The Bishop lived at the College for some years, until a new residence, he had commenced at Savage Harbor had been completed. It may be said, however, that he spent only a small portion of his time at Saint Andrew's, because the duties of his office kept him almost continually travelling from place to place. He continued to visit the settlements as he had done in his earlier days, administering the sacraments, visiting the sick, catechising the younger generation, settling disputes where such existed, and spreading abroad amongst the people, whom he served, the aroma of his own personal sanctity. We will never know, and therefore can never fully appreciate how much the cause of Catholicity owes to his zeal and devotedness, particularly in those days, when singly and alone he bore aloft the banner of religion, and like another Moses, led his people out from the. bondage of early want and privation into the Promised Land of progress and hopeful development. A true Apostle was he, who in the early days of our diocesan history, labored with a spirit of devotedness, and a singleness of aim and purpose, that won forever the love and affection of his people.

A writer, who well remembered him, thus describes his last visit to the Mission of Saint Mary's at Indian River: "Bishop MacEachern visited Indian River for the last time in June 1834, when he baptized all the young children, and on June 24th, the Feast of Saint John the Baptist, he confirmed all who were prepared, the writer of this sketch being among the number. After Mass, he preached the first Gaelic sermon, I ever heard, and which I remembered for many years.

"After the ceremony was over, the people went out on the green before the church door, and when the Bishop came out he addressed one of the parishoners saying: "Roderick I think you were late for Mass." The man answered that they had a saying in Scotland, that, "Late ploughing was better than no ploughing at all." The Bishop then told them that this was his last visit to Indian River, as he had only a short time to live. The man above mentioned said to him:-"when you die see that you put in a good word for us" The Bishop replied that he would make no rash promises, as he did not know how his own case would stand. He then made them all kneel, and he blessed them, and made the Sign of the Cross over the four corners of the parish, on their houses and belongings. The people began to lament and say :-"When you are dead we will be as badly off as ever for a Gaelic speaking priest. He said:-"You now complain of the scarcity of priests, but the day may come when there will be complaints that there are too many to support, and that they will take the children's bread from the hearth." He told them, when he would be gone, Reverend B. D. Macdonald would administer to them in their own tongue. He then bade them farewell."

The saintly Bishop's premonition of his impending death was only too fully realized. In the following spring, as he was on one of his missionary journey's through King's County, he suffered an attack of paralysis at the home of Dugald MacIsaac at Saint Peter's Bay. A few days after, he was taken to his home at Savage Harbor, where he lingered in a semi-conscious condition until the 22nd of April 1835, when the soul of the beloved Prelate passed to its eternal reward.

The news of his death spread rapidly throughout the country and brought deep sorrow into every Catholic home. He was mourned by all without exception, for he was without any doubt the best known. and most esteemed person in the entire country. He was beloved not only on account of the principles which he held and inculcated, but more so by reason of the many excellent qualities of mind and heart that marked him out a prince amongst men. Even those not of the household of faith revered his memory, and recognized in him a wonderful influence in the cause of right and justice. He was the chosen repository of his people's confidence, and no one went to him, that did not come away better by the interview. He possessed a marvellous insight into the motives and thoughts of people, and could discern with almost uncanny assurance their innermost thoughts and desires. The Government of the day recognizing these traits in his character, appointed him Justice of the Peace, so as to give legal value to his decisions in matters of dispute, and this appointment whilst a great saving to the people added not a little to his labors and anxieties. Usually, on his missionary journeys to the various settlements, one of his most important duties was to hear complaints and adjust whatever matters were in dispute, and no one ever questioned his decision. Everyone was ready to admit that what he said was true and what he did was right, and this absolute confidence in his sense of truth and justice was the outcome of a conviction begotten in their minds, through the personal sanctity and devotedness of his life. He was in truth their great benefactor. He seemed to live only for them. For them and for their salvation he made and was daily making untold sacrifices, and it was impossible for them not to trust him. One has but to read his letters to the Bishops of Quebec, to realize how complete was his interest in the welfare of the people, and how his only personal gratification consisted in promoting their spiritual and temporal welfare. He came into each neighborhood like a benediction from God, and when he left, an air of peace and holiness prevaded the locality, as if his spirit still hovered over the scene of his recent labors.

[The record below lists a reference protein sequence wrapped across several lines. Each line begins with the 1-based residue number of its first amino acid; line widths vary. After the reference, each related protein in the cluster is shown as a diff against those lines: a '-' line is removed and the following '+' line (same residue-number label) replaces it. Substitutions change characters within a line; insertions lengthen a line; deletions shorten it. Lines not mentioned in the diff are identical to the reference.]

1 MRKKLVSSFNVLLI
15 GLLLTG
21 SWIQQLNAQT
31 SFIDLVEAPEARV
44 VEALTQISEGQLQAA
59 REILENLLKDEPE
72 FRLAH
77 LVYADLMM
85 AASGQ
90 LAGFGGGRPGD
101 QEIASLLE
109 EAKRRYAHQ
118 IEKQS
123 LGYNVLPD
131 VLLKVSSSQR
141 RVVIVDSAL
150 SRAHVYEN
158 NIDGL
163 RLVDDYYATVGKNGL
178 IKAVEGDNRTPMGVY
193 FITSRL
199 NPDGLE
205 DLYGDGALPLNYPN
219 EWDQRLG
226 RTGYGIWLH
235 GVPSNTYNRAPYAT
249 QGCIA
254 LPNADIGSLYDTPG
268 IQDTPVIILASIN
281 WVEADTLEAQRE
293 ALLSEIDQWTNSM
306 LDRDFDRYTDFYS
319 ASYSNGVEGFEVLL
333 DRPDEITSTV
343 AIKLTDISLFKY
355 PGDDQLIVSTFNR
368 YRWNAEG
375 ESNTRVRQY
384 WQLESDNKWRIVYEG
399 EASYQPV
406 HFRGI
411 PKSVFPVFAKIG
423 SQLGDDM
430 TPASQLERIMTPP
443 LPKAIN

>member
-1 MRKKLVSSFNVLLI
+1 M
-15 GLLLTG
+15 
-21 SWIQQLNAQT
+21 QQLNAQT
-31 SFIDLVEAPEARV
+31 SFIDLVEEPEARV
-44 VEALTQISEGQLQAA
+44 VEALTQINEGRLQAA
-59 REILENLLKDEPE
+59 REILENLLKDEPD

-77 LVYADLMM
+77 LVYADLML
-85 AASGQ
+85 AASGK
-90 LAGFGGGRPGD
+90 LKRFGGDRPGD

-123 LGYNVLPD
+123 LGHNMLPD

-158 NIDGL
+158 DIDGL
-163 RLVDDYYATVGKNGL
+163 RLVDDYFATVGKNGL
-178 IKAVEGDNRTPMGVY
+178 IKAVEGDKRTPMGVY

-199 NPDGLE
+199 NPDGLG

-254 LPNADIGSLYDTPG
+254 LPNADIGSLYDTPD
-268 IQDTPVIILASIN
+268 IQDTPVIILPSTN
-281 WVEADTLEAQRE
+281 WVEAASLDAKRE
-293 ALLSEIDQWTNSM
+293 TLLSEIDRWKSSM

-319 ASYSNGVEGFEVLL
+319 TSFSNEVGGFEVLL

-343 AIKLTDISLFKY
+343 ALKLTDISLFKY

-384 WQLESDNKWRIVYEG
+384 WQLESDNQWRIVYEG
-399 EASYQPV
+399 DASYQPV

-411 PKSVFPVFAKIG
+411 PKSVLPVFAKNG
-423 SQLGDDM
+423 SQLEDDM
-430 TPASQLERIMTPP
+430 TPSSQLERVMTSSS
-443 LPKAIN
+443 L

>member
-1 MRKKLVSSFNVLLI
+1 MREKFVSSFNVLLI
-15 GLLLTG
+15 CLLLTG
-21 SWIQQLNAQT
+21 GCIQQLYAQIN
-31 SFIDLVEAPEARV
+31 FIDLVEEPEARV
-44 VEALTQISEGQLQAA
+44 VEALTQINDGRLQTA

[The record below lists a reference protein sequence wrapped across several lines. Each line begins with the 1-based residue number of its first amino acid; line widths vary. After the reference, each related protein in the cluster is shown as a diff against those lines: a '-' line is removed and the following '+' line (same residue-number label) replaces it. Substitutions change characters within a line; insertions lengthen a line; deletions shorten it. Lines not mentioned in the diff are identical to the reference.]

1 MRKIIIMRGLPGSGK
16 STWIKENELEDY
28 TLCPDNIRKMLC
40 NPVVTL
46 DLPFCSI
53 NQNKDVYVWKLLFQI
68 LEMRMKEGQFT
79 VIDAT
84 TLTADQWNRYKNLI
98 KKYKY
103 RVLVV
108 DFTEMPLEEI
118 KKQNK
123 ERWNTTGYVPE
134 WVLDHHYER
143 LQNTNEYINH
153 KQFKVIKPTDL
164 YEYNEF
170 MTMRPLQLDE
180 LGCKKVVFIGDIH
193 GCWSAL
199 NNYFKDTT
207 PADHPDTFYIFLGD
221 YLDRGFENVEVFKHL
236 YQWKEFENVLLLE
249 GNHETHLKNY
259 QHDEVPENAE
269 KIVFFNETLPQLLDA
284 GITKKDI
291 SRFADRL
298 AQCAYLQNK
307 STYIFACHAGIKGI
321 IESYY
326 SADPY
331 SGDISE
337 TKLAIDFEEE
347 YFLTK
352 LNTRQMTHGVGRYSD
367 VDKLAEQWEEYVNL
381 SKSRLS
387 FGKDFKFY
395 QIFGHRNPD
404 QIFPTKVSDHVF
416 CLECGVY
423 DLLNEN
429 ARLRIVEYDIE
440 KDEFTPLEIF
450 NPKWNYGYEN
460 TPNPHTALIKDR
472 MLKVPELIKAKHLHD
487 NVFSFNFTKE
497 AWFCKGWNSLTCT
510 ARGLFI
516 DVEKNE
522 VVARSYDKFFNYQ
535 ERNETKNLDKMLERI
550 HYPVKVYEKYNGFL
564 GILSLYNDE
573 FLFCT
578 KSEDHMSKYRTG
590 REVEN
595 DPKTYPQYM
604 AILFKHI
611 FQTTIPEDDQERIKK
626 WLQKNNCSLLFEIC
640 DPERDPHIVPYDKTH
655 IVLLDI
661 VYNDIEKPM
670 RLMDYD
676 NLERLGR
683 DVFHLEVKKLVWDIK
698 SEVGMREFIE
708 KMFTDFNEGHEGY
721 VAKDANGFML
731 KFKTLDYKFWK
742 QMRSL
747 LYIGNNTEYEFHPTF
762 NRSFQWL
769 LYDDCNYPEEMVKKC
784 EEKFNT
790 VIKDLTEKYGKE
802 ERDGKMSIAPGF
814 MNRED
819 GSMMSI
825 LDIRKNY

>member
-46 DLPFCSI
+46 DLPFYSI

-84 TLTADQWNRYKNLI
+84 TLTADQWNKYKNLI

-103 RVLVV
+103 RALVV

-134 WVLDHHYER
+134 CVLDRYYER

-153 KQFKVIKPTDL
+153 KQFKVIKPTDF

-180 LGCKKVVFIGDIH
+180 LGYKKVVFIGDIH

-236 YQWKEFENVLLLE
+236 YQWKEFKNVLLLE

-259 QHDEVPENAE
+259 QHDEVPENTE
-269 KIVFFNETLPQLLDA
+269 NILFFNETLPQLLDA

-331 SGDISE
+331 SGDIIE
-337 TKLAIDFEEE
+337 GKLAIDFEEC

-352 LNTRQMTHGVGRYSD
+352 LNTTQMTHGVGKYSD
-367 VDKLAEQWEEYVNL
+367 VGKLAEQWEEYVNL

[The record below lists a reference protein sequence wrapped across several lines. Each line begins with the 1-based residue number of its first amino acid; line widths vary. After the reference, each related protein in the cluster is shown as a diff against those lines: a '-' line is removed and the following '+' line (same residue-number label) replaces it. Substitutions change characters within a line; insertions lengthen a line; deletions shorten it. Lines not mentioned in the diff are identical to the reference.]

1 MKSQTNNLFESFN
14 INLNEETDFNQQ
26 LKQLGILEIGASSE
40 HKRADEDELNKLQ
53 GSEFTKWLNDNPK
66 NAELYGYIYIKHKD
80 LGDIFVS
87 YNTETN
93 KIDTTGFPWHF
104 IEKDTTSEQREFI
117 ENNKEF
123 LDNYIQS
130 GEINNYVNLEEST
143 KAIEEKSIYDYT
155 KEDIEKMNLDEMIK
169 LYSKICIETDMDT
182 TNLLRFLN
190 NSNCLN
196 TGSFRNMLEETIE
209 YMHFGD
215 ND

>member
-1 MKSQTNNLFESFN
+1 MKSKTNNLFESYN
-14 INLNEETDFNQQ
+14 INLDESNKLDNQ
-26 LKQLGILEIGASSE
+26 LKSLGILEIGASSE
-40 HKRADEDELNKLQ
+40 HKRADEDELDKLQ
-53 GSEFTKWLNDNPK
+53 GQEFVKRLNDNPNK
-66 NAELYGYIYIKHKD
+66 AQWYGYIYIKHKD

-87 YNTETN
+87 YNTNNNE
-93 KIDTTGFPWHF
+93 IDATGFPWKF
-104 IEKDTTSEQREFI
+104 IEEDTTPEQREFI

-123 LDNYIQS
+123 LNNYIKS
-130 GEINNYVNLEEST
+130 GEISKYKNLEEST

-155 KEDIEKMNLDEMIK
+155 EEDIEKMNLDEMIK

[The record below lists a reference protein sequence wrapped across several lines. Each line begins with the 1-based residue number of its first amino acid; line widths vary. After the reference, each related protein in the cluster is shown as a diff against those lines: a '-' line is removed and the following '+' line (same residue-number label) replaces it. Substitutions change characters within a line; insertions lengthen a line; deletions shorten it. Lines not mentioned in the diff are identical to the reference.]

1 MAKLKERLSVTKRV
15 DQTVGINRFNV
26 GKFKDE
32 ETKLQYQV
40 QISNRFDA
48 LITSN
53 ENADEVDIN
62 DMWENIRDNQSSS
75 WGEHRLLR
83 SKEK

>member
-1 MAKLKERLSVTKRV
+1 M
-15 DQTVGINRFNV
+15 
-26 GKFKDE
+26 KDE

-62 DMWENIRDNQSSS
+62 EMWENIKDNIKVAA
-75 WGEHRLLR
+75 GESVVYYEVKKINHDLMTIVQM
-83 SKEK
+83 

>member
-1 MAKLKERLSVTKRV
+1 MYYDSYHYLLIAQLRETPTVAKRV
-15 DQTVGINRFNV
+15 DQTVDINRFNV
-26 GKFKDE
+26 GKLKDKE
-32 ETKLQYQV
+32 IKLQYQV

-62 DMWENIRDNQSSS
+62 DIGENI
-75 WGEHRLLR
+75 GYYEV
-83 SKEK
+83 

No wonder therefore that he was sincerely loved by young and old, and mourned when he died with a feeling sense of personal loss. It may be truly said that no such universal sorrow, had ever been felt in Prince Edward Island, as that occasioned by his death. To the older people, it recalled the grief that followed the death of the late Father James Macdonald, fifty years before. At that time, it is true, the people were more helpless in their grief, for no priest was left, to whom they could apply in case of need; but now religious affairs, thanks to the efforts of the deceased Bishop, are in better condition. There are three priests to attend to their immediate wants, whilst quite a number of young men are already well advanced in their preparation for the holy priesthood.

But still the grief occasioned by the death of Bishop MacEachern was no less deep and sincere. He had been so long the central figure in the community, he had baptized confessed instructed so many who were now grown to manhood and were the heads of families, in each neighborhood, he had won his way so triumphantly into their hearts, that they came to look upon him as one who should not die, but continue indefinitely their guide and counsellor and friend, and hence when he died it seemed as if all their hopes and aspirations were blotted out, even as the sun sometimes suffers eclipse, in the height and beauty of its noontide splendor.

The history of the Scottish Catholics in Prince Edward Island is rendered forever illustrious by the name and memory of Bishop MacEachern. If their emigration from Scotland had no other effect, but to prove the occasion of his coming to this country, that alone should make the Catholics of Prince Edward Island thank God, who led them through so many tribulations to found a diocese, blessed by the labors of this heroic man of God. For he fed "the flock of God, taking care of it, not by constraint, but willingly according to God, not for filthy lucre's sake but voluntarily : Neither as lording it over the clergy, but being made a pattern of the flock from the heart." (I Pet. V. 2. 3.)